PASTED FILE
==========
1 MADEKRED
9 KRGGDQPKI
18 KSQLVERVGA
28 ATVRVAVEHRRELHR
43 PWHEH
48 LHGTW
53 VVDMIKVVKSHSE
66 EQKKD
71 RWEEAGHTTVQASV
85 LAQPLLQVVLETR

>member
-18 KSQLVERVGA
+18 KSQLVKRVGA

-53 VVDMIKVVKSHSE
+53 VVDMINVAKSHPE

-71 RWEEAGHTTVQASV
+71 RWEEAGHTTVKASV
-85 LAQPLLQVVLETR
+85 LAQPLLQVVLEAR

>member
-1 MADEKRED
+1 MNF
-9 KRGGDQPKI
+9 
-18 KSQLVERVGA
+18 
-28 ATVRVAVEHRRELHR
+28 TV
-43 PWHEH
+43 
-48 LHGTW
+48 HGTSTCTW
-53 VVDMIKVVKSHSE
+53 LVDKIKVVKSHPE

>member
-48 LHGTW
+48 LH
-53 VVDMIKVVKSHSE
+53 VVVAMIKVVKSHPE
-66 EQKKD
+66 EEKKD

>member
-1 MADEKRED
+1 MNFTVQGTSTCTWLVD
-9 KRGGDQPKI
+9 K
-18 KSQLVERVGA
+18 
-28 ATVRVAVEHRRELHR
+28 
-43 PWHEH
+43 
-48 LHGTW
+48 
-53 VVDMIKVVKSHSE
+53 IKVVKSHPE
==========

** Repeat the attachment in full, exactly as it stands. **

1 MADEKRED
9 KRGGDQPKI
18 KSQLVERVGA
28 ATVRVAVEHRRELHR
43 PWHEH
48 LHGTW
53 VVDMIKVVKSHSE
66 EQKKD
71 RWEEAGHTTVQASV
85 LAQPLLQVVLETR

>member
-18 KSQLVERVGA
+18 KSQLVKRVGA

-53 VVDMIKVVKSHSE
+53 VVDMINVAKSHPE

-71 RWEEAGHTTVQASV
+71 RWEEAGHTTVKASV
-85 LAQPLLQVVLETR
+85 LAQPLLQVVLEAR

>member
-1 MADEKRED
+1 MNF
-9 KRGGDQPKI
+9 
-18 KSQLVERVGA
+18 
-28 ATVRVAVEHRRELHR
+28 TV
-43 PWHEH
+43 
-48 LHGTW
+48 HGTSTCTW
-53 VVDMIKVVKSHSE
+53 LVDKIKVVKSHPE

>member
-48 LHGTW
+48 LH
-53 VVDMIKVVKSHSE
+53 VVVAMIKVVKSHPE
-66 EQKKD
+66 EEKKD

>member
-1 MADEKRED
+1 MNFTVQGTSTCTWLVD
-9 KRGGDQPKI
+9 K
-18 KSQLVERVGA
+18 
-28 ATVRVAVEHRRELHR
+28 
-43 PWHEH
+43 
-48 LHGTW
+48 
-53 VVDMIKVVKSHSE
+53 IKVVKSHPE